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Clean-up Week: 5 tips to reuse, reduce, recycle

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In support of Clean-up and Recycle SA Week, Epson offers some helpful advice on ways in which to reduce a business’s carbon footprint and improve waste management.

All businesses generate waste and use a considerable amount of electricity for daily operations, with dire consequences for the environment. While eliminating your carbon footprint altogether is an impossible task, there are several simple changes that you can make at work to reduce your impact on the environment.

A recent McKinsey study shows that 43% of business executives are open to aligning sustainability with their strategic business objectives – up from 30% in 2012. Making sustainability part of a company’s core values makes it easier to implement its principles company-wide, and is a great first step towards a greener workplace.

Ahead of Clean-up and Recycle SA Week taking place from 12 to 17 September, Epson shares a few helpful tips to build more environmentally-conscious, productive and ecologically-responsible businesses.

1.       Avoid wasting paper – Encourage attendees at meetings to share a hand-out copy between two people, if it is not absolutely necessary that each person have their own. You can also invest in an interactive projector to complement printouts and turn ordinary meetings into productive, energetic and highly collaborative sessions. Many of the latest interactive projectors also have smart capabilities, allowing you to email and share information, data and notes to everyone in attendance once the meeting is done, to keep everyone on the same page.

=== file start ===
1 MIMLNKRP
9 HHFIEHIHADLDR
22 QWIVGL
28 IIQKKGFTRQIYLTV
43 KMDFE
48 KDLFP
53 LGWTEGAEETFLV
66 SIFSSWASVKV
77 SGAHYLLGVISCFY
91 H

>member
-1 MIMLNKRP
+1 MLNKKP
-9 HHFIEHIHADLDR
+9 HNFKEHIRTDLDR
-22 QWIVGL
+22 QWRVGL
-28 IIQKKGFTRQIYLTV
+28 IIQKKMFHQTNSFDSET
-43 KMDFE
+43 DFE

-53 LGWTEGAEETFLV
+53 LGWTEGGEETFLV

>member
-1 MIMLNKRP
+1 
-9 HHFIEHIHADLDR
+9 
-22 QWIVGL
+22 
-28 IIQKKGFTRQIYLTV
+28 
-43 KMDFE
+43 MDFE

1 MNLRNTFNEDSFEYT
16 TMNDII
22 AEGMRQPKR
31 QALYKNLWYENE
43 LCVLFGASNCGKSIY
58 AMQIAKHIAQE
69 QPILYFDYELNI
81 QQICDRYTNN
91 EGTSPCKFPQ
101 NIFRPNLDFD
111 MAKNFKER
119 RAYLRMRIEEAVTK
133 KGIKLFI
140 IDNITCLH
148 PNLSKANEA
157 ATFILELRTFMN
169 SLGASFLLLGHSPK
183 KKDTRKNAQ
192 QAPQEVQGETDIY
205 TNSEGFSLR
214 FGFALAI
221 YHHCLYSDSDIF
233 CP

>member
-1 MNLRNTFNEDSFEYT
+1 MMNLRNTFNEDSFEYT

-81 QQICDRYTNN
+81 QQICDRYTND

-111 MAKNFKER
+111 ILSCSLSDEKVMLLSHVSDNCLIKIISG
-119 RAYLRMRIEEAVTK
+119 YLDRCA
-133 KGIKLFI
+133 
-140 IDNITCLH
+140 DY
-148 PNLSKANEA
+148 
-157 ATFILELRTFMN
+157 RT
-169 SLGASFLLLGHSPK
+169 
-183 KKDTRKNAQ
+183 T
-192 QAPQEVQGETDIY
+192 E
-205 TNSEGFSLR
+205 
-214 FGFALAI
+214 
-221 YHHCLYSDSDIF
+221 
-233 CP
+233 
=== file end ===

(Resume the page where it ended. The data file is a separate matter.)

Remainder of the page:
2.       Scan rather than print – Sometimes only a printout will do, but there are times when a high-quality scan serves the purpose just as well, presenting a more cost-effective and efficient solution too. With a good, portable scanner, or even a mobile scanner app, you can easily capture and share documents wirelessly via email. With more recent models, you can also use a scanner to capture a document in very high quality, which then allows you to edit text and imagery with user-friendly software like Adobe Acrobat.

3.       Use eco-friendly office equipment and supplies – Many office supply companies are developing more environmentally-friendly and easily recyclable products for green-conscious offices – from recycled pens and pencils made from sustainably sourced materials, to manual paper shredders that eliminate the need for electricity. Epson’s innovative refillable ink tank systems printers are another useful addition to the office, allowing you to reduce the cost and constant disposal of consumables while using minimal energy and reducing the overall environmental impact of the printer.